• No health insurance as we know today.
  • Minimal public investments.
  • No standards for medical education.
  • Infectious disease leading cause of death.
  • Life expectancy, circa 46 years.

See: The Social Transformation of American Medicine, Paul Starr.

Slide 9

Four Health Policy Eras

Era 2: Professionalization and Growth

  • 1910s to 1960s.
  • Scientific breakthroughs.
  • Widespread licensure, professional standards, public sector regulation.
  • Development of modern health insurance and insurance regulation.
  • Federal support: medical education, facilities, research.
  • Emergence of chronic disease as leading cause of death.

Slide 10

Four Health Policy Eras

Era 3: Government Regulation

  • 1965 to late 1980s: life expectancy, circa 70 years.
  • Creation of Medicare and Medicaid in 1965.
  • Market failure as defining metaphor.
  • Cost control as major public priority.
  • Government and business partnership.
  • Key instruments to address market failure:
    • Certificate of need.
    • Health system planning.
    • HMO Act.
    • Hospital rate setting.

Slide 11

Four Health Policy Eras

Era 4: Market Dominance

  • 1990s through today.
  • Key idea: market failure can be corrected.
  • Phase 1: The managed care revolution
    • Led to backlash and retreat.
  • Growth in investor owned health entities.
  • Major provider consolidations.
  • Different role for government.
  • Phase 2: Era of the consumer
    • Health savings accounts, "skin in the game," transparency, public data release.

Slide 12

What's Next?

"The solution is not a government-run system or a fend-for-yourself marketplace but, instead, a new approach that combines the best care options offered by the private sector backed by the resources and oversight of Federal and State governments."

Sen. John Breaux, Democrat from Louisiana, on his proposal for universal health coverage.

Still waiting...

Slide 13

Key State Government Roles in Health Care

A circle is cut into equal-sized wedges representing the different key roles that States play in health care. From the top left going clockwise, they are Public Health, Facility and Professional Regulation, Regulation of Insurance and HMOs, Health Workforce Education and Training, Provide and Finance Service, Cost Containment, Information Dissemination, and Health System Monitoring.

Slide 14

Key State Roles: 1

  1. Public Health
    • Population health, disease control and prevention, sanitation, environmental protection, bioterrorism.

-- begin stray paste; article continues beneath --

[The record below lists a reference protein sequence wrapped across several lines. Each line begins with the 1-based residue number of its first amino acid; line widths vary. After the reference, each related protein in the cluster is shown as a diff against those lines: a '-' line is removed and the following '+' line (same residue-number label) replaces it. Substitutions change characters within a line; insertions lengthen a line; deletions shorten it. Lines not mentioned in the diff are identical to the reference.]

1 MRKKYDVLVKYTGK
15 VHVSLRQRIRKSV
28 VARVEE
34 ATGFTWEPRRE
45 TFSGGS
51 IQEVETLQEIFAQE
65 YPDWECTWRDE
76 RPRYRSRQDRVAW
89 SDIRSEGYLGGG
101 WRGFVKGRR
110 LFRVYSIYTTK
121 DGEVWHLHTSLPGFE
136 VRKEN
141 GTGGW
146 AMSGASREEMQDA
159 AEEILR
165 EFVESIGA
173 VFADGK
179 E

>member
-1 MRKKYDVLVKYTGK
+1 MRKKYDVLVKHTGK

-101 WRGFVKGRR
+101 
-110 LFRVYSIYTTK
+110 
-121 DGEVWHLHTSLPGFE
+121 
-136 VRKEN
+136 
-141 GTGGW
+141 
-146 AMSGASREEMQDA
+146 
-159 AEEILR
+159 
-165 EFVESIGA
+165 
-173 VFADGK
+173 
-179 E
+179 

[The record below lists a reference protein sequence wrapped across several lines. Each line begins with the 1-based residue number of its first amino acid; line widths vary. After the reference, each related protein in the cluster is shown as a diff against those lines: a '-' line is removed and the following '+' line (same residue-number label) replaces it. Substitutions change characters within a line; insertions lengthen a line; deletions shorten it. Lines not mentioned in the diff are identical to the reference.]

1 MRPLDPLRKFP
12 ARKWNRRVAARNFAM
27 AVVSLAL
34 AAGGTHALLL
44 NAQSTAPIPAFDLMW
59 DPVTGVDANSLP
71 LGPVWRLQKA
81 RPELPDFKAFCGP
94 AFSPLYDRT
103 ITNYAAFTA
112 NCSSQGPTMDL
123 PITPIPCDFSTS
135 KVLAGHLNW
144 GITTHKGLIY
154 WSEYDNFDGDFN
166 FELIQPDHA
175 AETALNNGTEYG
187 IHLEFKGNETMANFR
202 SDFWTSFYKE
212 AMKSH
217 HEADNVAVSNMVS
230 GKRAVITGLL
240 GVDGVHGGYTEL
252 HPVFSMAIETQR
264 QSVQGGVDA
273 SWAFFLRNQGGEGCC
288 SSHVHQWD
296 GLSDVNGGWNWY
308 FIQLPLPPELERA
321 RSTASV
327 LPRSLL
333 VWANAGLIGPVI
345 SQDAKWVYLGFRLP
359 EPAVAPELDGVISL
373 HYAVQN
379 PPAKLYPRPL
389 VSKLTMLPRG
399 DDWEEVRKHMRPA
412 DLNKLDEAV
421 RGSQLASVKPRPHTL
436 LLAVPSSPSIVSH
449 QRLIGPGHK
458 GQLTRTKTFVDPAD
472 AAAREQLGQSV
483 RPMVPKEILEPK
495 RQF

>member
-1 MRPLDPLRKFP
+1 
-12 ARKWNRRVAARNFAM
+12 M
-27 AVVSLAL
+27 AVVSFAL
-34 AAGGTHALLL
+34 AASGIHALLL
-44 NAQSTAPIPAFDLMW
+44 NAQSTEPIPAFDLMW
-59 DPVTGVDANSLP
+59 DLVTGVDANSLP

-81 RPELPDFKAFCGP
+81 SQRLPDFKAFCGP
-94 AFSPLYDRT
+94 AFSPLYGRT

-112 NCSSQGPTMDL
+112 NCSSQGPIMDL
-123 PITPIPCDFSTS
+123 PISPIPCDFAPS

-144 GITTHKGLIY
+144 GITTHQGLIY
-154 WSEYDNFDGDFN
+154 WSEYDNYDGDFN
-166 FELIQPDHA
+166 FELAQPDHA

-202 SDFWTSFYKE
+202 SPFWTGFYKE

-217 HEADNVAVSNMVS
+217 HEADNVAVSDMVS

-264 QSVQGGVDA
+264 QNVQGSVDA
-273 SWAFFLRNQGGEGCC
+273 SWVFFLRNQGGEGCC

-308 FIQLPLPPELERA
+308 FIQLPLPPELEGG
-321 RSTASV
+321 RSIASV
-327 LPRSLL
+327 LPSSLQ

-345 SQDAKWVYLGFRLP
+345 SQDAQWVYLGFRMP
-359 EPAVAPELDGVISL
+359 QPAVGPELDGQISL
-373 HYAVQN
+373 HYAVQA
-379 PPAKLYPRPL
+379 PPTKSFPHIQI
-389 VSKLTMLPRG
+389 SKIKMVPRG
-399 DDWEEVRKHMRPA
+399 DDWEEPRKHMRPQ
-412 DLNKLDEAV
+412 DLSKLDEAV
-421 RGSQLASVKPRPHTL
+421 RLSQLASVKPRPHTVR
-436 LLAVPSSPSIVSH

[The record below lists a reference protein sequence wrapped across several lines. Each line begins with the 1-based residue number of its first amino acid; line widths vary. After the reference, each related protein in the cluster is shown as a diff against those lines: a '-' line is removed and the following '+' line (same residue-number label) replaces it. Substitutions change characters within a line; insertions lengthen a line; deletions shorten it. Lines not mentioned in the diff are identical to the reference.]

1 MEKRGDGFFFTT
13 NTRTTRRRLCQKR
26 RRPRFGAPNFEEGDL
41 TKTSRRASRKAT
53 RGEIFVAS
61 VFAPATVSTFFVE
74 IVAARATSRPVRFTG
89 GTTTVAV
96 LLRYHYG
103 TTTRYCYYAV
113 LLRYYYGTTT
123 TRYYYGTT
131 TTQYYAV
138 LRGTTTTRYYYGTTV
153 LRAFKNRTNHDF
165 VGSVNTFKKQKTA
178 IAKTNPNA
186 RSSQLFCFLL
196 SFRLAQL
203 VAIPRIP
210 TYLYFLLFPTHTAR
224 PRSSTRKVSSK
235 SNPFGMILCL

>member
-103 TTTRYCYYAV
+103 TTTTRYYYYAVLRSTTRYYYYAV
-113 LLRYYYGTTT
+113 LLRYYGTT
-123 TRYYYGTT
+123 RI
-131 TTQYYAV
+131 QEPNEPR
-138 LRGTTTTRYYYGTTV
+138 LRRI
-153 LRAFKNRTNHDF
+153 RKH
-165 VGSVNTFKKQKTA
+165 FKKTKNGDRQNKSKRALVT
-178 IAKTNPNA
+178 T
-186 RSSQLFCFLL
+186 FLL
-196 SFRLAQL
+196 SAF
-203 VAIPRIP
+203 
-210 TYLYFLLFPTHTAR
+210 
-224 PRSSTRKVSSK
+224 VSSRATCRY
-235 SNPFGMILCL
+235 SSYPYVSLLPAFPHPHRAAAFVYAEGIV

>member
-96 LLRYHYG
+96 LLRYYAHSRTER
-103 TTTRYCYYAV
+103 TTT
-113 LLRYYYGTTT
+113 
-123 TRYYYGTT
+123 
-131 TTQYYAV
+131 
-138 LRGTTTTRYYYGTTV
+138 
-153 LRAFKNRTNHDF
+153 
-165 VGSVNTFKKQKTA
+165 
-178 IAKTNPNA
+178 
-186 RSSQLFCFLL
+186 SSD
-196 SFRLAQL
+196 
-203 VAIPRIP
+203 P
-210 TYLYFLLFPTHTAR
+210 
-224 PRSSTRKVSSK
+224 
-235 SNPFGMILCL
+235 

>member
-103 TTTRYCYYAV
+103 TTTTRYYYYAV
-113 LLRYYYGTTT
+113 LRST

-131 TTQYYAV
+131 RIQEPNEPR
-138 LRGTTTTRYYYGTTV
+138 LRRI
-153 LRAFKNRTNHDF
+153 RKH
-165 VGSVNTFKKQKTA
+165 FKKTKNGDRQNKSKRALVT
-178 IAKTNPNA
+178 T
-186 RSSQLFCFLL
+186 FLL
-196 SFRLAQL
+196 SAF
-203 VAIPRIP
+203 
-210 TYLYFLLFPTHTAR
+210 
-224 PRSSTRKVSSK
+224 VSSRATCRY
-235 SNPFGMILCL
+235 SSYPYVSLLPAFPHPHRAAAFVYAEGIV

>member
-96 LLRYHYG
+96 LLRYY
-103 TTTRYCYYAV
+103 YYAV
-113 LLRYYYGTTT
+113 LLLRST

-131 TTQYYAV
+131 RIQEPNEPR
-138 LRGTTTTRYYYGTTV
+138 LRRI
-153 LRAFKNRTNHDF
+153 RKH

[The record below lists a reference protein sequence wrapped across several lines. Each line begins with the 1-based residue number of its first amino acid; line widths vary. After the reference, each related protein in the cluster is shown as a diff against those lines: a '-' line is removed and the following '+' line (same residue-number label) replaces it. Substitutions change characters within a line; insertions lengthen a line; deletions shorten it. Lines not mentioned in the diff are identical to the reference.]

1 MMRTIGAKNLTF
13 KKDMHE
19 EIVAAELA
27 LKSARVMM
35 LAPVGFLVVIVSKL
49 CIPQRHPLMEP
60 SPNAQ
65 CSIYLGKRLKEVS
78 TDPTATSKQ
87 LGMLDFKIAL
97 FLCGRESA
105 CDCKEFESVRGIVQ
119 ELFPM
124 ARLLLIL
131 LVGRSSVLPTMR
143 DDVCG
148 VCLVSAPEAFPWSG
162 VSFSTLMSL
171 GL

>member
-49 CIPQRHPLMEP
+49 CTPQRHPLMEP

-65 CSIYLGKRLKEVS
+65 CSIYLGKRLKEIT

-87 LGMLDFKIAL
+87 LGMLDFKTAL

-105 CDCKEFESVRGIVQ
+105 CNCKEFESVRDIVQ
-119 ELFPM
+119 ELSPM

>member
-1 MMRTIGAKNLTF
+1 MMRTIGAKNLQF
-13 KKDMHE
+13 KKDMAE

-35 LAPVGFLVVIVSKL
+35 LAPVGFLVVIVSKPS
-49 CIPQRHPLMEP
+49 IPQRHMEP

• Schism with clinical medicine.
  2. Regulation: Facilities and Professionals
    • Licensure: EG, hospitals, nursing homes, clinics, physicians, nurses, social workers; scope of practice; discipline.
    • Joint Commission on Accreditation of Healthcare Organizations; Certificate of Need.
    • From Quality Assurance to Quality Improvement.

Slide 15

What is Quality?

  • Quality of care is the degree to which services for individuals or populations increase the likelihood of desired health outcomes and are consistent with current professional knowledge.
    • Institute of Medicine, 1990.
  • Quality is doing the right thing and doing it right.

Slide 16

Key State Roles: 2

  1. Regulation of insurance and HMOs
    • Solvency concerns.
    • Consumer protection.
    • ERISA, Employee Retirement Income Security Act of 1974: your 800-pound gorilla.
  2. Health workforce education
    • Support for medical education, State medical schools, other professionals.
    • How to finance fairly in managed care environment and tight fiscal times?

Slide 17

Key State Roles: 3

  1. Provision and financing of health care services: Make or Buy?
    • Medicaid: fee for service or gatekeeper; managed care or capitation.
    • State worker or retiree health insurance.
    • Indigent services: public hospitals, clinics, uncompensated care.
    • Health coverage expansions.
    • Other services: mental health, mental retardation, veterans, other disabilities.
    • Pharmaceutical assistance.

Slide 18

Key State Roles 4

  1. Cost Containment
    • What can government do about rising costs: premiums, prescriptions?
    • Pay for Performance.
    • Evidence-Based Medicine.
  2. Information Dissemination
    • Public reporting on hospitals, physicians, nursing homes, and HMOs: Who gets what?
  3. Health System Monitoring
    • Anti-trust and mergers, malpractice, for profit conversions, specialty hospitals: When to intervene?

Slide 19

Federalism and Health Policy

  • 1960 and 1970s: Mandates and limited discretion, for example, Medicaid, Employee Retirement Income Security Act of 1974, ERISA.
  • 1980s: Transition, for example, New Federalism, block grants, Boren, Waxman.
  • 1990s and 2000s: Partnership, for example, Medicaid waivers, HIPAA, SCHIP.
  • Is the partnership beginning to fray?

Slide 20

Your Role in Making Health Care Work in Your State

The Job of a Legislator, Fenno, 1978

  • Being one of them
    • Getting around, soliciting advice, relating to culture.
  • Providing services
    • Helping constituents, organizing community initiatives.
  • Acquiring resources
    • Using prerogatives to obtain resources.
  • Expressing policy views and interests
    • District or Personal.

Slide 21

Your Role in Making Health Care Work in Your State, continued

  • What is politics? The way we decide who gets what without resorting to violence.
  • What is health care politics? The way society decides who gets what.
  • The culture says: Politics is bad or corrupt.
  • Bob Kuttner says: Politics is the practice of democracy in real life.
  • This is your turn, your moment.

Current as of October 2005

Internet Citation:

Roles of State Legislatures and State Government in Determining Health Care Policy. Text version of a slide presentation at Introduction to State Health Policy: A Seminar for New State Legislators. Agency for Healthcare Research and Quality, Rockville, MD.

Return to Seminar